The 58-year-old president died on Tuesday after a two-year battle with cancer that was first detected in his pelvis. He had suffered multiple complications following his latest operation on December 11 and had not been seen in public since then.
The future of Chavez's self-styled leftist revolution, which won him passionate support from the poor but alienated opponents who called him a dictator, now rests on the shoulders of his preferred successor, Vice President Nicolas Maduro.
"In the immense pain of this historic tragedy that has affected our fatherland, we call on all the compatriots to be vigilant for peace, love, respect and tranquility," Maduro said.
"We ask our people to channel this pain into peace."
Maduro, a 50-year-old former bus driver and union leader, will be the government's candidate at a new presidential election that is likely to pit him against opposition leader and state governor Henrique Capriles.
The authorities said a new vote would be called within 30 days, but it was not immediately clear if that meant the election would be held within 30 days - or whether the date for the ballot would be announced within 30 days.
Military commanders quickly pledged loyalty to Maduro, who becomes caretaker leader until the new election.
Much of Caracas was quiet overnight, with streets deserted especially in richer parts of the capital. Most shops locked their doors as the news spread, fearing looting.
Despite having weeks to come to terms with their leader's likely demise, Chavez supporters were wrought with grief.
"He was our father," said Nancy Jotiya, 56, sobbing in Caracas' central Plaza Bolivar. "He taught us to defend ourselves. Chavismo is not over! We are the people; we will fight!"
Hundreds of emotional "chavista" loyalists gathered outside the military hospital where the president spent his last two weeks. A female TV reporter from neighboring Colombia was beaten up, and gunshots were fired in the air.
Messages of condolences for Chavez's death came from around the world, ranging from filmmaker Oliver Stone to U.N. Secretary General Ban Ki-moon and U.S. President Barack Obama.
Obama said his administration was interested in "developing a constructive relationship with the Venezuelan government."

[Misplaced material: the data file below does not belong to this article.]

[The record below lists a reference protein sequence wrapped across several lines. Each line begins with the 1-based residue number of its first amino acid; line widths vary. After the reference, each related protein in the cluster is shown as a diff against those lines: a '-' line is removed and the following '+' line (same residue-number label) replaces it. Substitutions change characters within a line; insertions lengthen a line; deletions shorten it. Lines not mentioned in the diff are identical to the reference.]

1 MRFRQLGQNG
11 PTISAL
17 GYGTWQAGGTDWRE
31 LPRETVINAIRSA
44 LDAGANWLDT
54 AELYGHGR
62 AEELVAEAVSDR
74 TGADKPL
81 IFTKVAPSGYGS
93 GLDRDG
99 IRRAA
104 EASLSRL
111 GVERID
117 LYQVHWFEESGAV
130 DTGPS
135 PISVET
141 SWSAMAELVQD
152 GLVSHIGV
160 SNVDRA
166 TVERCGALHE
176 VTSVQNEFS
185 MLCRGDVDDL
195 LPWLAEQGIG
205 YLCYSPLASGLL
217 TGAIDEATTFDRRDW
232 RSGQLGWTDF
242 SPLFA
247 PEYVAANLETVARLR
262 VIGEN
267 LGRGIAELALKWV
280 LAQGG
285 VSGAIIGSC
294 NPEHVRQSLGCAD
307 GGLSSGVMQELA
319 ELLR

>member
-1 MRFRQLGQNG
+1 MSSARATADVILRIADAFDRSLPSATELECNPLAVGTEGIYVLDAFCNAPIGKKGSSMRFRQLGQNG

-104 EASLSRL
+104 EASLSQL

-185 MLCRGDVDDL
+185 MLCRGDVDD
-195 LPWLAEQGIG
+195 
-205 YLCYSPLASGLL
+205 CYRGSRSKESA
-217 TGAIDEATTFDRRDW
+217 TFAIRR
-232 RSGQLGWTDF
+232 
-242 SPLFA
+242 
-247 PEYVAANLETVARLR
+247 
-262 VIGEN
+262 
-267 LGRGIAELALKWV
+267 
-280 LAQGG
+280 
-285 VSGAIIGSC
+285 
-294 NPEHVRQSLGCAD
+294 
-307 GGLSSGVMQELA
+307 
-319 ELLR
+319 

Chavez easily won a new six-year term at an election in October and his death shocked millions of supporters who loved his folksy charisma, anti-U.S. diatribes and oil-financed projects to improve life for residents of long-neglected slums.
Critics, however, saw his one-man style, gleeful nationalizations and often harsh treatment of rivals as evidence he was a dictator whose misguided statist economics squandered a historic bonanza of oil revenues.
FUNERAL "TO RIVAL EVA PERON'S"
On Wednesday, Chavez's body will be transferred to a military academy where it will lie in state until his official funeral on Friday. Seven days of mourning will also be observed.
"The funeral of Chavez is going to rival Eva Peron's," said Daniel Hellinger, a U.S.-based Venezuela expert, referring to the beloved former first lady of Argentina who died in 1952 at the height of her popularity.
Chavez's death will test whether his leftist "revolution" can live on without his over-arching personality at the helm.
One recent opinion poll gave Maduro a strong lead over Capriles because he has received Chavez's blessing as his heir apparent, enjoys support among many of the working class and is expected to benefit from an inevitable surge of emotion.
Maduro has been a close ally of Chavez for years and would be very unlikely to make significant changes to the late president's policies, although he could at some point try to ease tensions with investors and the U.S. government.
Just hours before Chavez's death, however, Maduro alleged that "imperialist" conspirators had infected the president with cancer among a plethora of conspiracies with domestic opponents. The government never said what type of cancer Chavez had, but experts suspect it was a soft-tissue sarcoma.
A victory by Capriles would bring in much deeper changes and would be welcomed by business groups and foreign investors, although he would probably move cautiously in order to lower the risk of political instability and violence.
Venezuela has the world's largest oil reserves and some of the most heavily traded bonds, so investors will be highly sensitive to any signs of turmoil.
An opposition election win would upend alliances with Latin American governments that have relied on Chavez's oil-funded largesse - most notably communist-led Cuba, which recovered from financial ruin in the 1990s largely thanks to Venezuelan aid.
His health weakened severely just after his re-election on October 7, possibly due to his decision to campaign for a third term instead of stepping aside to focus on his recovery.
He was a garrulous figurehead for a global "anti-imperialist" alliance stretching as far as Belarus and Iran, and will be sorely missed by anti-U.S. agitators.
He alienated investors with waves of nationalizations and strict currency controls, often bullied his rivals, and disappointed some followers who say he focused too much on ideological issues at the expense of day-to-day problems such power cuts, high inflation and crime.
Chavez built a highly centralized system around his larger-than-life image and his tireless, micro-managing style created something close to a personality cult.
Maduro will now focus on marshalling support from Chavez's diverse coalition, which includes leftist ideologues, businessmen, and radical armed groups called "colectivos."
The vice president has mimicked Chavez's rabble-rousing style in recent weeks, peppering speeches with insults aimed at adversaries. Until recently, polls had shown Capriles would beat any of Chavez's proteges. But the naming of Maduro as Chavez's heir, and the outpouring of emotion that will accompany Chavez's death, have changed the picture.